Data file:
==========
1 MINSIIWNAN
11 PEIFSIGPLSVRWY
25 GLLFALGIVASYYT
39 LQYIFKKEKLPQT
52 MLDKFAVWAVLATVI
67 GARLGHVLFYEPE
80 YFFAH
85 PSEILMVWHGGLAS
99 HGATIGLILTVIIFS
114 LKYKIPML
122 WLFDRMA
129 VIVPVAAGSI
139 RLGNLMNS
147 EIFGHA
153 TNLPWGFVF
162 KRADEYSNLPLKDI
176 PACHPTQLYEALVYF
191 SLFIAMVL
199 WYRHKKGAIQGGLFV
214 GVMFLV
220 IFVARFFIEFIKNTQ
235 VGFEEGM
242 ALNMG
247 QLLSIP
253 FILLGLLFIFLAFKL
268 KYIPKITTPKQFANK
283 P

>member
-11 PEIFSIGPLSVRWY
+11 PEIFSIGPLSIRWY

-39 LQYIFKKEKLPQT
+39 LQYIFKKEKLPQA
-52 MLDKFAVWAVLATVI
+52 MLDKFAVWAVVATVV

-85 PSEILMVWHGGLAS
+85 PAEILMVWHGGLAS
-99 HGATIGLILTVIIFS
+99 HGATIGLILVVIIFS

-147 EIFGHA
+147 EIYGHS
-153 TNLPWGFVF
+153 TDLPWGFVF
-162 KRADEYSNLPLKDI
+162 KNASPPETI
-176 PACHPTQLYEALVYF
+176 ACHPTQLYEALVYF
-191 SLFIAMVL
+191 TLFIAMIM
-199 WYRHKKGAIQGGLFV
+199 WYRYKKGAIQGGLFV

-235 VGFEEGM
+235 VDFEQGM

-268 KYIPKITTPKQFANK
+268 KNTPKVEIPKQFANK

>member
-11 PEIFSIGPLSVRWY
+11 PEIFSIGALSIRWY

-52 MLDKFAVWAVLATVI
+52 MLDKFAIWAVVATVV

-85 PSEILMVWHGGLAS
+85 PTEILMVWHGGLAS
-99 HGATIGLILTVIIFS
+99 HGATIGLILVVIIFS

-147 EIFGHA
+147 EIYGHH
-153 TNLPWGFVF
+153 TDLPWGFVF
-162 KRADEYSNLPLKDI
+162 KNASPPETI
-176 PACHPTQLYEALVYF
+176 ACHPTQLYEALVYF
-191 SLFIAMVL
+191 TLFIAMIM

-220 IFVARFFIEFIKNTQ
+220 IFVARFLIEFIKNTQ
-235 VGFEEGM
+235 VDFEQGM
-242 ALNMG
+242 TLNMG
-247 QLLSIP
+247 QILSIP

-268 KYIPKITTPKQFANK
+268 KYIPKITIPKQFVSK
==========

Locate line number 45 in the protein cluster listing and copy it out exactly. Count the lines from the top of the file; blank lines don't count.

-176 PACHPTQLYEALVYF